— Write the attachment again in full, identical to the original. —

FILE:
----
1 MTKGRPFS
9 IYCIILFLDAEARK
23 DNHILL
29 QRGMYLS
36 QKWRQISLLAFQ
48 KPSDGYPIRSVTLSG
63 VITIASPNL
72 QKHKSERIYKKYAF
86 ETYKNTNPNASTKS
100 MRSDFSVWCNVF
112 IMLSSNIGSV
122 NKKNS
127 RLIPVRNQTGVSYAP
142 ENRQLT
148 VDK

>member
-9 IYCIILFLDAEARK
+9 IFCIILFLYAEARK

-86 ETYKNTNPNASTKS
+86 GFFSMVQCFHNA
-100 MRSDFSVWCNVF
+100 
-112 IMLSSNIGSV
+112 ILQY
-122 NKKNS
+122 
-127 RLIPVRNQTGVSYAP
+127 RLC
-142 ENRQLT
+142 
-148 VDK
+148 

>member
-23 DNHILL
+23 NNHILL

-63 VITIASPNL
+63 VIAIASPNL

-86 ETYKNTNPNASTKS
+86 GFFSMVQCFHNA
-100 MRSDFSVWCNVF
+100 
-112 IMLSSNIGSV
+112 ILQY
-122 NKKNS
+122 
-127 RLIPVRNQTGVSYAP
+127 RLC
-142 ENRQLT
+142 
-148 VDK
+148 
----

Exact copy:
1 MTKGRPFS
9 IYCIILFLDAEARK
23 DNHILL
29 QRGMYLS
36 QKWRQISLLAFQ
48 KPSDGYPIRSVTLSG
63 VITIASPNL
72 QKHKSERIYKKYAF
86 ETYKNTNPNASTKS
100 MRSDFSVWCNVF
112 IMLSSNIGSV
122 NKKNS
127 RLIPVRNQTGVSYAP
142 ENRQLT
148 VDK

>member
-9 IYCIILFLDAEARK
+9 IFCIILFLYAEARK

-86 ETYKNTNPNASTKS
+86 GFFSMVQCFHNA
-100 MRSDFSVWCNVF
+100 
-112 IMLSSNIGSV
+112 ILQY
-122 NKKNS
+122 
-127 RLIPVRNQTGVSYAP
+127 RLC
-142 ENRQLT
+142 
-148 VDK
+148 

>member
-23 DNHILL
+23 NNHILL

-63 VITIASPNL
+63 VIAIASPNL

-86 ETYKNTNPNASTKS
+86 GFFSMVQCFHNA
-100 MRSDFSVWCNVF
+100 
-112 IMLSSNIGSV
+112 ILQY
-122 NKKNS
+122 
-127 RLIPVRNQTGVSYAP
+127 RLC
-142 ENRQLT
+142 
-148 VDK
+148 